Thursday, January 05, 2017
"Your body likes to grow things," Dr. Zamskaya told me a few years back, in a simpler time when my main health concerns were moles and freckles and seborrheic keratosis, a.k.a. geriatric warts, though I prefer "barnacles."
And, unfortunately, my body continued to grow things during the clinical drug trial I've been on for the past eight weeks. So Jacqueline and I will stop trekking to Philadelphia and start looking for another trial. Or something.
The news wasn't as crushing as it might have been. For about five minutes the day after Christmas, my most annoying recent symptom -- a near-constant sensation of a full stomach -- went away. If anything, the symptoms were backtracking and I felt pretty much the way I did in April and May, before my diagnosis. We could very well have been headed to Philadelphia with very high hopes.
But on Dec. 27, I woke up with a painful stiff neck. At first I had no reason to believe it was due to anything other than bad posture as I watched the Holiday Bowl in bed the night before (my new fondness for football has to rank among the oddest symptoms of any ailment), but that kind of stiff neck usually goes away in three or four days. This one didn't. My wife the Prophet of Doom suspected a new metastatic bone lesion from the start, and she was apparently right.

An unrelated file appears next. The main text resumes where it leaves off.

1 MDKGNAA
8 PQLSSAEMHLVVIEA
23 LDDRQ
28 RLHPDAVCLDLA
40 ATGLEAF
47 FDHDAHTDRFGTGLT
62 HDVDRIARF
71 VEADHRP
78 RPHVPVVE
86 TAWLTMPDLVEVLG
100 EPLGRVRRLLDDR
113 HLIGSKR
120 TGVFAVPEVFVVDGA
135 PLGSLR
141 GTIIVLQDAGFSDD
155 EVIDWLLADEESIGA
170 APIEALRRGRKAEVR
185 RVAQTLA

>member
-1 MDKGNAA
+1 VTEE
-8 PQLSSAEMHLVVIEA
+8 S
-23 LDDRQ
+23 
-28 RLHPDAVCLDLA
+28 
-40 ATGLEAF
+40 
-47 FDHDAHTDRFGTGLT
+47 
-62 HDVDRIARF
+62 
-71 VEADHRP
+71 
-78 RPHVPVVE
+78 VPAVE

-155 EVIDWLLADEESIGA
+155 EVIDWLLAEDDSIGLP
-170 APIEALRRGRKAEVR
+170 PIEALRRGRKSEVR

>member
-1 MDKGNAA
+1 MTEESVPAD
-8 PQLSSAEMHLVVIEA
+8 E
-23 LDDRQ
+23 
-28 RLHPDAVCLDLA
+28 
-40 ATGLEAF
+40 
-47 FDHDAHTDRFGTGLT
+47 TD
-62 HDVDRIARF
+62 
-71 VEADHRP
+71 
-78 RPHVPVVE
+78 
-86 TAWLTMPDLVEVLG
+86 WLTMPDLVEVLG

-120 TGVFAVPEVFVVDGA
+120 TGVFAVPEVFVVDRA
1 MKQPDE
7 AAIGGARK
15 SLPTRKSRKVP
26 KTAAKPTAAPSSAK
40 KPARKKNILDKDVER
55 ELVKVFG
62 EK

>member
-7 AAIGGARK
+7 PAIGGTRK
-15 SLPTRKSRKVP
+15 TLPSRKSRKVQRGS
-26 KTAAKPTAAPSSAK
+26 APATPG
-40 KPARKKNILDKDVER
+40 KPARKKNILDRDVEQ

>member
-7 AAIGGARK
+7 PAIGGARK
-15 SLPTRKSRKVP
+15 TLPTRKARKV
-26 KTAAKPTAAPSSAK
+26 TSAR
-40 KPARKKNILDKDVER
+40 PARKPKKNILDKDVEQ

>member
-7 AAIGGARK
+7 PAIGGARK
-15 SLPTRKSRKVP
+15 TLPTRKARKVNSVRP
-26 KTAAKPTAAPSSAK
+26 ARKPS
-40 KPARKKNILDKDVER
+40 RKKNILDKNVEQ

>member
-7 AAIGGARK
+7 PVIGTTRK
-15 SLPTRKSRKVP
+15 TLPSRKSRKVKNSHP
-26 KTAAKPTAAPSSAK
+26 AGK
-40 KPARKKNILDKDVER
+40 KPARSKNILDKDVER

We had expected to learn the verdict on the Philadelphia experiment during today's appointment at Penn Presbyterian, but the neck pain sent me to Sibley Memorial in Washington for a spine MRI the day before, and we got spoiled. The scan found one new lesion, high enough on the spine to be a prime suspect. By the way, I do not recommend being forced to lie still on a tiny pillow for two hours in an MRI machine when the problem in the first place is an inability to get comfortable in any position. I toss and turn every five to 10 seconds in bed even when I can choose any position and any combination of pillows I like, so a couple of hours frozen in somebody else's choice of position is no less than torture.
It's still possible that this is a good old-fashioned stiff neck, but we'll get the radiation-oncology team to zap the new lesion ASAP rather than wait around for it to heal itself. And, just to be sure I don't get my hopes up about feeling A-OK after that zapping, the gods gave me some new pain overnight, the kind of pain you'd expect to feel in the liver region if you have a gigantic liver tumor.
But we're not giving up. Georgetown has some promising clinical trials coming soon, and NIH isn't too much farther up Wisconsin Avenue.
Posted by Bill at 3:29 PM